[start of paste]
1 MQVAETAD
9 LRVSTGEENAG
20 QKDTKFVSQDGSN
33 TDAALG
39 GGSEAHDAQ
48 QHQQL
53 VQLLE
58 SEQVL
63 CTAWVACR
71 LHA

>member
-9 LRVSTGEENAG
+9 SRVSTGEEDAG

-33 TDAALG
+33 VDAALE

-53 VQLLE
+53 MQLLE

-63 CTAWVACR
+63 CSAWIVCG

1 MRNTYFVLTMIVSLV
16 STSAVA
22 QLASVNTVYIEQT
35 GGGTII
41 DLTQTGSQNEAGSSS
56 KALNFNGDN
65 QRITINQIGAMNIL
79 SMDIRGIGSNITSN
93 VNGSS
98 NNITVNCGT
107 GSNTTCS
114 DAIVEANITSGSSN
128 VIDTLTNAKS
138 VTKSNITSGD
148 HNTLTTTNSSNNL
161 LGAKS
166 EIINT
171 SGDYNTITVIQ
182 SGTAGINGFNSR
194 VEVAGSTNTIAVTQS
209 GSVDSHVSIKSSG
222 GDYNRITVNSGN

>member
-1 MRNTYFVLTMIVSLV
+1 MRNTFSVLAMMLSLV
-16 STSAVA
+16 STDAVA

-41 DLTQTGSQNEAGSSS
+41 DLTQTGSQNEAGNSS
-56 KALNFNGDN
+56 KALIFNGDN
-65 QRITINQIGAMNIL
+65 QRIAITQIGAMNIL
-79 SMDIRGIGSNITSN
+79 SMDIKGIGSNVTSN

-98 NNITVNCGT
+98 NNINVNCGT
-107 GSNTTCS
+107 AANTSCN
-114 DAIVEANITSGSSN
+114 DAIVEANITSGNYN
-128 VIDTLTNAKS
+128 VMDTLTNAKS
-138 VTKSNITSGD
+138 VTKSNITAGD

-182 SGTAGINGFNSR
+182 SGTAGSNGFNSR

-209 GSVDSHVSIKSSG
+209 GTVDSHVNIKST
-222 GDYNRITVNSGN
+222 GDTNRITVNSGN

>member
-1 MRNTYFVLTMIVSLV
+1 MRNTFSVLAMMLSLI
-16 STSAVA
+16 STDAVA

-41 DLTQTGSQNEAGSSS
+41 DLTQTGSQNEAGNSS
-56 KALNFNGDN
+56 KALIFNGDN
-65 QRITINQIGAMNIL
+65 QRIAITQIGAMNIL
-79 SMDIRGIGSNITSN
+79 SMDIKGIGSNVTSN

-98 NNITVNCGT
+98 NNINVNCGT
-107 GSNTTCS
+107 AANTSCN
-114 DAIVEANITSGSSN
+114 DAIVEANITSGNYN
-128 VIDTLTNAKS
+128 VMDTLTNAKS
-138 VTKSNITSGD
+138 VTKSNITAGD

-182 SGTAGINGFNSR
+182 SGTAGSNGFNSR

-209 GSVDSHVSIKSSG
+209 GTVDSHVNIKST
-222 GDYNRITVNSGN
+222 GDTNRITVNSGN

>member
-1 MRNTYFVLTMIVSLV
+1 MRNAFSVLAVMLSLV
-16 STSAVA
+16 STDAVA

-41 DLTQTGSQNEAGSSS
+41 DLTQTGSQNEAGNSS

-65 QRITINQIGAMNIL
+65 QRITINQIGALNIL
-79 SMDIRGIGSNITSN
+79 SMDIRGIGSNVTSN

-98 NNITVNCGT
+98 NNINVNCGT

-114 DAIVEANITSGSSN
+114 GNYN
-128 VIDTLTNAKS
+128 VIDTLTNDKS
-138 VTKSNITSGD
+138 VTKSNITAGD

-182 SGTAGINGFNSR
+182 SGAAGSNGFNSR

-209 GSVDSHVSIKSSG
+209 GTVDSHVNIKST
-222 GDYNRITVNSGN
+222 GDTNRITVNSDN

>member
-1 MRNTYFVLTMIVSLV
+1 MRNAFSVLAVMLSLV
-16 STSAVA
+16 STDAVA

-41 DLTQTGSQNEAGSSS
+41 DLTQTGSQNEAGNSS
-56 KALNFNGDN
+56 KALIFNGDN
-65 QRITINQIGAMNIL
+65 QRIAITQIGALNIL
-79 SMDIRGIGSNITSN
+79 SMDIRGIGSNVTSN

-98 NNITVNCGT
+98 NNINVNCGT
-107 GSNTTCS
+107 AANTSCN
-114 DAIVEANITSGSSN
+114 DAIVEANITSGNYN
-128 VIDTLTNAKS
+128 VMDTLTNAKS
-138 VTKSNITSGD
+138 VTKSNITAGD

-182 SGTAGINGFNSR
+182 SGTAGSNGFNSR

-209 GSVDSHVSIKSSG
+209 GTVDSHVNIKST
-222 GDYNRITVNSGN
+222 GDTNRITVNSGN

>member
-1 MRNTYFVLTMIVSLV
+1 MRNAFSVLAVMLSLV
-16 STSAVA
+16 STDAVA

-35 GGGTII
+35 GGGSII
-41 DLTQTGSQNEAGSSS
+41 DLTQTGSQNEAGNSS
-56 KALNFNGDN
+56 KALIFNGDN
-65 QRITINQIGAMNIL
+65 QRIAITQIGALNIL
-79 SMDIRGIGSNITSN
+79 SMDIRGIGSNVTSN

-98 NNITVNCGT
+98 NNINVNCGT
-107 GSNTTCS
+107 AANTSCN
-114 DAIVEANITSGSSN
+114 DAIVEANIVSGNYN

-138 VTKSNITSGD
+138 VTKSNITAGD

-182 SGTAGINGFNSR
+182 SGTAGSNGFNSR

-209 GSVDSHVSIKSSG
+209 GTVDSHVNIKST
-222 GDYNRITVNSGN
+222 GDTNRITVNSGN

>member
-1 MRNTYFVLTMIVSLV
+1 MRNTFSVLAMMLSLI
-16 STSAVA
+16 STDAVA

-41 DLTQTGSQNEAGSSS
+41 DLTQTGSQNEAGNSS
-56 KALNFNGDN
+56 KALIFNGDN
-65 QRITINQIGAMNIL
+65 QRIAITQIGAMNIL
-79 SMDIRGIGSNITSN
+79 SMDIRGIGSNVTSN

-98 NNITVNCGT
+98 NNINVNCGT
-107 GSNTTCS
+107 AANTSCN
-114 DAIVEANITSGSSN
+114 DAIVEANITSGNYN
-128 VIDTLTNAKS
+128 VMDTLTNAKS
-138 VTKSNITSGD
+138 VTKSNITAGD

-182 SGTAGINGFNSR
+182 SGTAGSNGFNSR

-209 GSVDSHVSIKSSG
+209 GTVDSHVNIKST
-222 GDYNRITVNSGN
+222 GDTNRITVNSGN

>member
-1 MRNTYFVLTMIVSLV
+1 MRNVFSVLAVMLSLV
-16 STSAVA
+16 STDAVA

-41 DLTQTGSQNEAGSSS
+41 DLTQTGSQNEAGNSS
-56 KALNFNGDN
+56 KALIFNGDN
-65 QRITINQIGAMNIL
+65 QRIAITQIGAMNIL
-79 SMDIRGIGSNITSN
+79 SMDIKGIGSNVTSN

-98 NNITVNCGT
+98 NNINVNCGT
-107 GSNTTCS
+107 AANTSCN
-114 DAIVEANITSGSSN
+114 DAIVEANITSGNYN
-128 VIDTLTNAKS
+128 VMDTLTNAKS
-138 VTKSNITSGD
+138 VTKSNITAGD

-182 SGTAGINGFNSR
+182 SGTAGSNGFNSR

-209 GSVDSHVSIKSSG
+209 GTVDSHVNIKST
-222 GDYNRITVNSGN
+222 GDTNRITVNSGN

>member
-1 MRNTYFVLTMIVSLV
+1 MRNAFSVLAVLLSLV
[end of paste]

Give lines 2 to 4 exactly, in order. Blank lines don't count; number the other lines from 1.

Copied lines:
9 LRVSTGEENAG
20 QKDTKFVSQDGSN
33 TDAALG